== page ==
9 Legal Tax Shelters to Protect Your Money

If you want to avoid taxes, look at this list of tax shelters.

When it’s time to settle with Uncle Sam at the end of the year, don’t overlook some IRS-approved tax shelters that might lower your tax bill. A good tax shelter is a legal way for a taxpayer to shelter, or protect, income against taxation, according to the Tax Policy Center. And you can protect your earnings from taxes without resorting to a Swiss account, overseas legal tax havens or tax-dodger schemes.

Review these nine legal tax shelters that can save you a bundle because everyone wants to reduce their taxable income and save money by taking every deduction they can.

Legal Tax Shelters

There are many ways to reduce your tax burden, but make sure you aren’t illegally evading taxes by using a legal tax shelter. Here are nine of the best tax shelters you can use to reduce your tax burden.

1. Set Up a Retirement Account

A 401k or other type of tax-deferred retirement account like an IRA allows you to save money on taxes now by deferring to pay taxes in retirement when your income and tax bracket are likely lower. For the 2018 tax year, you were able to contribute up to $5,500 to a traditional IRA or $6,500 if you were 50 years of age or older. For 401k investment accounts, you could’ve contributed up to $18,500 for the tax year 2018. Those age 50 or older could’ve contributed up to an additional $6,000 in 2018 as a catch-up contribution.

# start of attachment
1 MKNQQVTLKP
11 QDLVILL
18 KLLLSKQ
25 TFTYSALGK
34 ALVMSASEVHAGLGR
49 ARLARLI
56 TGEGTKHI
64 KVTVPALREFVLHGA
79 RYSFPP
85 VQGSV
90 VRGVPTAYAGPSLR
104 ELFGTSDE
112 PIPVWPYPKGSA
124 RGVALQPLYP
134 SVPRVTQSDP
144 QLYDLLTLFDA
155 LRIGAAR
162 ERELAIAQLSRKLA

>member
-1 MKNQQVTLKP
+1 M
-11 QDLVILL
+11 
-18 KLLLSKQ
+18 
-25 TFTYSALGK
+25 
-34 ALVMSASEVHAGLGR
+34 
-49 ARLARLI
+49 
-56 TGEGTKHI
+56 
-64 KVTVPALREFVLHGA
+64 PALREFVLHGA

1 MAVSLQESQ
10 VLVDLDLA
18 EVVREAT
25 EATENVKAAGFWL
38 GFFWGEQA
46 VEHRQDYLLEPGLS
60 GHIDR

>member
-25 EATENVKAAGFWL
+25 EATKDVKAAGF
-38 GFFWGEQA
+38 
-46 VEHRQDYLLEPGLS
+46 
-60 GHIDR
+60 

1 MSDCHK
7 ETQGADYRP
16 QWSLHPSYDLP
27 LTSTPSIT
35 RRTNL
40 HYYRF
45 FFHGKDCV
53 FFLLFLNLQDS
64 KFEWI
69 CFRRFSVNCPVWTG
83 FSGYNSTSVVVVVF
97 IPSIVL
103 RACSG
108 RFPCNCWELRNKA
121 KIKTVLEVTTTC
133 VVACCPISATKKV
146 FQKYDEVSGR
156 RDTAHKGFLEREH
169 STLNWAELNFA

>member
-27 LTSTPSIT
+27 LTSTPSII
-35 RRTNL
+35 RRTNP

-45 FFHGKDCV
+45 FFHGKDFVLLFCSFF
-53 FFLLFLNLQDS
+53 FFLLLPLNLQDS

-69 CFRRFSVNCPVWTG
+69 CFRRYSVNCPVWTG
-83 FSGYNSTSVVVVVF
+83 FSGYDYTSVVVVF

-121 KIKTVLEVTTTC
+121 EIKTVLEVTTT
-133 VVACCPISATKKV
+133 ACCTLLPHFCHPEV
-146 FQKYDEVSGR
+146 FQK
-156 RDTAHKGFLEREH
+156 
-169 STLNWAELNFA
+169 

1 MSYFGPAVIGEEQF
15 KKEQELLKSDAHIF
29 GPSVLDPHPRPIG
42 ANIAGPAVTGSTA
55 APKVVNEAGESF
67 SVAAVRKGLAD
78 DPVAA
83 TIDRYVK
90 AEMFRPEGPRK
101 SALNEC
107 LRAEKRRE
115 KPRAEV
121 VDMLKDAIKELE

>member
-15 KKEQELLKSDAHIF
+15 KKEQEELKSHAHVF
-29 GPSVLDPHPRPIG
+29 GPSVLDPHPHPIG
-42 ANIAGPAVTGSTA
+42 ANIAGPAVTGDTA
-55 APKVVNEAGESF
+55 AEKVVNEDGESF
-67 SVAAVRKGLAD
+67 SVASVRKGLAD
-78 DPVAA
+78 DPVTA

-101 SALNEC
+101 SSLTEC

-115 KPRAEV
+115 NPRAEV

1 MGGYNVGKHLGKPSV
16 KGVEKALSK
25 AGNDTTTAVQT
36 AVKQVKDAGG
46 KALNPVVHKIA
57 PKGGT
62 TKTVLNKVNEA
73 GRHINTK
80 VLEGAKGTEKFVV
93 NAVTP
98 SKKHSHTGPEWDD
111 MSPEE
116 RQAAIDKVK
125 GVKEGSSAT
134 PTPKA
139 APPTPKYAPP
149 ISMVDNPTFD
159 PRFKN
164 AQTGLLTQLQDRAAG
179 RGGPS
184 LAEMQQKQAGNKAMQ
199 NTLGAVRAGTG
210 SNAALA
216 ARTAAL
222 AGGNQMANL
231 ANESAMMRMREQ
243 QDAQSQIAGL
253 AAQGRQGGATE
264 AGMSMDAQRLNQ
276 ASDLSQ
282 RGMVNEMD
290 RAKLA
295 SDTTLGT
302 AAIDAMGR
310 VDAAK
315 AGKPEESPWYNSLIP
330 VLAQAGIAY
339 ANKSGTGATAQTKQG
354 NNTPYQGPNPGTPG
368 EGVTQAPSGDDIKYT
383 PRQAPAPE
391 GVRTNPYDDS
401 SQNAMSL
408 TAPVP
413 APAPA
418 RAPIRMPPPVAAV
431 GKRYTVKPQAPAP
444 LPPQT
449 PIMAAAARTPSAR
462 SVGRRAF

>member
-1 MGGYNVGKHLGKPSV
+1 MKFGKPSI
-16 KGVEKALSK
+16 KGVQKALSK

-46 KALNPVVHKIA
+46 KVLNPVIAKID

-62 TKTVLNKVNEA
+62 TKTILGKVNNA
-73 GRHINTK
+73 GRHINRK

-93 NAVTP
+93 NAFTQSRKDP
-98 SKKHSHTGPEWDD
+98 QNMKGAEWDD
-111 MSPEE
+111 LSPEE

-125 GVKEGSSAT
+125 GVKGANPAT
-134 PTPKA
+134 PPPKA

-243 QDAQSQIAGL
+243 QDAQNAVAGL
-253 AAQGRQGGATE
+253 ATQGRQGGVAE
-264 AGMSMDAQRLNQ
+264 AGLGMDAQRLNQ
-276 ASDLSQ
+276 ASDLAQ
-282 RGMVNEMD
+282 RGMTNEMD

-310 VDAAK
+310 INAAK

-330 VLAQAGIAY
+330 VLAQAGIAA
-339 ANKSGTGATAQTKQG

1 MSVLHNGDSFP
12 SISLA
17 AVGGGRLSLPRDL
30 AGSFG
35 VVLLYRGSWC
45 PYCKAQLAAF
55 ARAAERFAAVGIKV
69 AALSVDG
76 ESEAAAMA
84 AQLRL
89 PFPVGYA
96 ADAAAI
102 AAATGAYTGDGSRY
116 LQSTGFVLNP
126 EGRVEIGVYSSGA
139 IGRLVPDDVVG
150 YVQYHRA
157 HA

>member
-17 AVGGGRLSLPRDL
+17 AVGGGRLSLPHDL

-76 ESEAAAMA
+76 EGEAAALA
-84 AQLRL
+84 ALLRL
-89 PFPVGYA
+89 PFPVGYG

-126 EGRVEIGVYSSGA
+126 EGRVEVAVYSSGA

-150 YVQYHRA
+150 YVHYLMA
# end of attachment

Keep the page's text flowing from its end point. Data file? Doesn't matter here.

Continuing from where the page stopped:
Remember that your retirement funds will be taxed when you make an early withdrawal, however, there are some exceptions.

But keep in mind that because you could fall into a lower tax bracket when you retire, it might be a good idea to begin contributing to a tax-deferred retirement account now.

2. Buy a Home

Purchasing real estate is another way to set up a tax shelter because you can claim several deductions that renters cannot. The IRS allows you to deduct qualified expenses related to owning a home, including real estate taxes, home mortgage interest and mortgage insurance premiums. You can also deduct the sales tax you paid on your home, such as for a manufactured or modular home, or for building materials for a new construction.

Related: 6 Financial Reasons to Buy a Home Right Now

3. Protect Your Capital Gains

If you earn a significant profit from selling your home, you can protect it from being taxed if you meet certain requirements. You need to pass an IRS ownership and use test and report your income using Form 1099-S.

In addition, you must use Schedule D (Form 1040) to report the capital gain and Form 8949 to report the sale of your home. Single homeowners are allowed to exclude up to $250,000 of capital gains from their incomes, and married couples filing jointly can exclude $500,000.

4. Open a Health Savings Account

One easy way to reduce your tax liability is to open an HSA and set aside an estimated amount each year for your medical expenses. You must have a high-deductible health plan to open an HSA. With this HSA, you can use the nontaxable funds to cover out-of-pocket medical and health expenses for the year.